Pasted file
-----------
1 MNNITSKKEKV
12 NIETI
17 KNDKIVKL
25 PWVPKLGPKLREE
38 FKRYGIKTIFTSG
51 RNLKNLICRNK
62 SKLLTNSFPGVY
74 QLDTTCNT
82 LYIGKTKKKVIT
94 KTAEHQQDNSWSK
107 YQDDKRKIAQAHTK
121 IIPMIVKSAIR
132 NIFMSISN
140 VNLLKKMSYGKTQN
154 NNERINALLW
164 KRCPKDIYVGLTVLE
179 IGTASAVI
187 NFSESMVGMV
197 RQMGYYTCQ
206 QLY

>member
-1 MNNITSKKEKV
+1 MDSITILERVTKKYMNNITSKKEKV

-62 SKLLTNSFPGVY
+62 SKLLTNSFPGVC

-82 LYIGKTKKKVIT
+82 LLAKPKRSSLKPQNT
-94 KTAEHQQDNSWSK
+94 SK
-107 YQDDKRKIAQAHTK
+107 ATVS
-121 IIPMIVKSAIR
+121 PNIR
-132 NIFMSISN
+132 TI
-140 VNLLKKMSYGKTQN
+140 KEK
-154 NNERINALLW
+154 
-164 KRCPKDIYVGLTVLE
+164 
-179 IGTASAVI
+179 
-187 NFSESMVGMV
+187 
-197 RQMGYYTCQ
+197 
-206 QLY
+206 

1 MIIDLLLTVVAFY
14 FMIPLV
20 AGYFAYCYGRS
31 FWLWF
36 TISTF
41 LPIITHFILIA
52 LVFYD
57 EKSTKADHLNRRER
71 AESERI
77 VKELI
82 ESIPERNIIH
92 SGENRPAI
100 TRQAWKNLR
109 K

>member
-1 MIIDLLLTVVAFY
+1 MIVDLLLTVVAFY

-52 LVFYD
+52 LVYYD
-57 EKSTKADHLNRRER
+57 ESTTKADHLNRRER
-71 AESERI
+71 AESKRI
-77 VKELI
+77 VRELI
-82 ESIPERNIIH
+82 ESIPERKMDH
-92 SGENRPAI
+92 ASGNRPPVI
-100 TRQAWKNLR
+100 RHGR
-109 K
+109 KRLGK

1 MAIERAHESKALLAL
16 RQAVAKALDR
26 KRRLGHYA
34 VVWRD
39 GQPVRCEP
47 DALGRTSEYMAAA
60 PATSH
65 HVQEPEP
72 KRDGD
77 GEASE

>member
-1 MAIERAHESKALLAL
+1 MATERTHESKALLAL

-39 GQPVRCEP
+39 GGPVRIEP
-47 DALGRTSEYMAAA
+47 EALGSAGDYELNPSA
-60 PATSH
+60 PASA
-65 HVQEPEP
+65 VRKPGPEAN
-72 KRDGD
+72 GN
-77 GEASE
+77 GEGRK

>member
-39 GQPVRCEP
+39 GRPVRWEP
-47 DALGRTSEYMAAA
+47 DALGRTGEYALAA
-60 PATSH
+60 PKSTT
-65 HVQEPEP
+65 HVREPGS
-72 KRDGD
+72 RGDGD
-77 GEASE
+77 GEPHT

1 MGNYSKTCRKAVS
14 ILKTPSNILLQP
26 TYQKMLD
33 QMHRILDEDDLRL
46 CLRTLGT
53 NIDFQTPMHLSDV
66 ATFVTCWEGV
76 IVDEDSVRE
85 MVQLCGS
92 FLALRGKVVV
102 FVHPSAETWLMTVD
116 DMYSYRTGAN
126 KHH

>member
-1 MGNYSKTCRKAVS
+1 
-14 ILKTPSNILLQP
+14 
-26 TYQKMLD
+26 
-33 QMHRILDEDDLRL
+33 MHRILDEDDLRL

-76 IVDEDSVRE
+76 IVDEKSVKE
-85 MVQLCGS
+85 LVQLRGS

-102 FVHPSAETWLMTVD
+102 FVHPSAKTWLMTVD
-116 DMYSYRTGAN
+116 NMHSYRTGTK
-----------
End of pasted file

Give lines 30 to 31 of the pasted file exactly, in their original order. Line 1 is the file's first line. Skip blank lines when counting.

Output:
-107 YQDDKRKIAQAHTK
+107 ATVS